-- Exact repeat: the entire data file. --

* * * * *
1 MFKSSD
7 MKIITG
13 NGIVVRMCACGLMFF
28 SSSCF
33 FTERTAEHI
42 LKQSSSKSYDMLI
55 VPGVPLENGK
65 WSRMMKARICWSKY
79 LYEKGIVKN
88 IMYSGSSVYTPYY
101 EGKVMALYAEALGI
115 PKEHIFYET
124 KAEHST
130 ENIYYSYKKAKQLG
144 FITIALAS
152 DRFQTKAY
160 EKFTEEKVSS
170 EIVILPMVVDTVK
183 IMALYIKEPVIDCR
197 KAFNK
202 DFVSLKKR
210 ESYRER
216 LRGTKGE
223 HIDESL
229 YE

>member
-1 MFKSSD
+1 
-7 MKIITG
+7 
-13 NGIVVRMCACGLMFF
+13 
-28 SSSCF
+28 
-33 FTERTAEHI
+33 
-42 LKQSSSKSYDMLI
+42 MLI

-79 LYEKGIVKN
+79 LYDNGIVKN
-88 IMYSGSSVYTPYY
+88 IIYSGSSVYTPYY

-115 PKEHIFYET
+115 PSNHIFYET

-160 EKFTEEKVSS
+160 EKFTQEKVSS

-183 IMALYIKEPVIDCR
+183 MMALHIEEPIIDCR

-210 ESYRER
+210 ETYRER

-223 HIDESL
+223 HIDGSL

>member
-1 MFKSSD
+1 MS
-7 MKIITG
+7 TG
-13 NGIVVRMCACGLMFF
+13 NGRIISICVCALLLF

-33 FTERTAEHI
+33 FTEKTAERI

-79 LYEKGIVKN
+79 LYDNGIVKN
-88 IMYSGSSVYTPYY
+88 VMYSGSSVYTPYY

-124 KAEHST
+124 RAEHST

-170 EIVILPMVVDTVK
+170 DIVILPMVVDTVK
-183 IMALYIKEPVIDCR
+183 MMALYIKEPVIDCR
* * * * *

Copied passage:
1 MFKSSD
7 MKIITG
13 NGIVVRMCACGLMFF
28 SSSCF
33 FTERTAEHI
42 LKQSSSKSYDMLI
55 VPGVPLENGK
65 WSRMMKARICWSKY
79 LYEKGIVKN
88 IMYSGSSVYTPYY
101 EGKVMALYAEALGI
115 PKEHIFYET
124 KAEHST
130 ENIYYSYKKAKQLG
144 FITIALAS
152 DRFQTKAY
160 EKFTEEKVSS
170 EIVILPMVVDTVK
183 IMALYIKEPVIDCR
197 KAFNK
202 DFVSLKKR
210 ESYRER
216 LRGTKGE
223 HIDESL
229 YE

>member
-1 MFKSSD
+1 
-7 MKIITG
+7 
-13 NGIVVRMCACGLMFF
+13 
-28 SSSCF
+28 
-33 FTERTAEHI
+33 
-42 LKQSSSKSYDMLI
+42 MLI

-79 LYEKGIVKN
+79 LYDNGIVKN
-88 IMYSGSSVYTPYY
+88 IIYSGSSVYTPYY

-115 PKEHIFYET
+115 PSNHIFYET

-160 EKFTEEKVSS
+160 EKFTQEKVSS

-183 IMALYIKEPVIDCR
+183 MMALHIEEPIIDCR

-210 ESYRER
+210 ETYRER

-223 HIDESL
+223 HIDGSL

>member
-1 MFKSSD
+1 MS
-7 MKIITG
+7 TG
-13 NGIVVRMCACGLMFF
+13 NGRIISICVCALLLF

-33 FTERTAEHI
+33 FTEKTAERI

-79 LYEKGIVKN
+79 LYDNGIVKN
-88 IMYSGSSVYTPYY
+88 VMYSGSSVYTPYY

-124 KAEHST
+124 RAEHST

-170 EIVILPMVVDTVK
+170 DIVILPMVVDTVK
-183 IMALYIKEPVIDCR
+183 MMALYIKEPVIDCR